In a letter to the editor, vocal Bayonne resident Peter Franco says the Liberty Humane Society is the best choice to provide animal control for the Peninsula City, despite losing their contract at last week’s meeting.
By switching providers pet owners may experience significant changes in service. The care of the animals has drawn many concerns from animal welfare professionals leaving the rest of us to question what are we really saving.
As a result of our council’s decision to switch providers there will be significant changes that may affect pet owners. If your pet is lost you will have to travel outside of the county to retrieve him or her presumably in Lodi.
In addition, there has been no information provided as to public hours in which residents can view the animals or retrieve their lost pet. If there’s an injured animal the response time for animal control will more than double.
Many in the animal welfare profession have concerns in the switch regarding ability to house and care for these animals. LHS is a state licensed non-profit animal shelter. Open 6 days a week, their facility is subject to random inspections and adhere to strict guidelines outlined by the state.
With 16 employees and over 100 active volunteers they are adequately staffed to meet the needs of our community. LHS also has an effective adoption process.
As confirmed by council’s own testimony, not one member of the administration has inspected the new facility. For all we know these animals could be housed in the basement of a veterinarian’s office. The public was not provided with employee/volunteer information either.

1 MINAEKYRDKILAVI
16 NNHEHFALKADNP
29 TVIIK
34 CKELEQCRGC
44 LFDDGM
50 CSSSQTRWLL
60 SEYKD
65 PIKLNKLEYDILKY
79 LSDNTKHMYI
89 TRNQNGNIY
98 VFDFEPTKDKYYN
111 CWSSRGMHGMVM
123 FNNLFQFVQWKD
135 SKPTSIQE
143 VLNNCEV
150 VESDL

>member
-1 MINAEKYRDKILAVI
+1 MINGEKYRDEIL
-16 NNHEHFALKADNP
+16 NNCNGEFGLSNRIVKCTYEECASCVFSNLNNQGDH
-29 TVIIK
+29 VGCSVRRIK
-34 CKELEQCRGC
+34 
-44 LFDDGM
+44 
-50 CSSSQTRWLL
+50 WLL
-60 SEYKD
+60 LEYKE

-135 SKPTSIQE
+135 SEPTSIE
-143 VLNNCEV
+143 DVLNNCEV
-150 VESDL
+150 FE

As they service twice the workload of LHS, we can only pray that they have adequate staff to ensure the health and welfare of these animals. The state mandated seven-day stray hold protects your pets for one week. After the state requirement is met, what will happen to these unclaimed pets?
Our business administrator projected financial savings of $5,500, however, the loss of additional services provided outside of the municipal contract specifications exceeds that savings figure.
Last year, LHS accepted 87 owner surrenders from Bayonne residents. LHS offered additional programs and services to Bayonne such as a $10,000 grant to fund spay/neuter assistance with feral and owned cats in Bayonne.
They held low-cost public pet wellness clinics every week out of their facility. They also removed more than 100 animals from three different hoarding situations in Bayonne, provided medical care, and adopted them out into new homes.
In addition to these concerns, there are problems both morally and ethically in the philosophy of this decision by our elected officials.
The council has indicated that they believe that trapping and euthanizing healthy indigenous wildlife on private property is an acceptable practice. Also the council’s unanimous decision ultimately suggests taxpayers should subsidize the cost of discretionary private services.
I believe their intent was to solve a problem, but I want them to understand that they are creating an even bigger one. Assuming that the contract was properly bid and drafted, there should be a cancellation clause.
I am calling on the council to review my letter, seek the advice of the experts and professionals, and work with the public to come up with a better strategy. With proper notice this contract could be voided and reprocured. Thank you.
Editor’s Note: The Bayonne City Council approved a new animal control contract for New Jersey Animal Control and Rescue, a Lodi-based company owned by Geoff Santini, who previously had the city contract under the name Hudson County Animal Enforcement Inc. prior to Liberty Humane Society.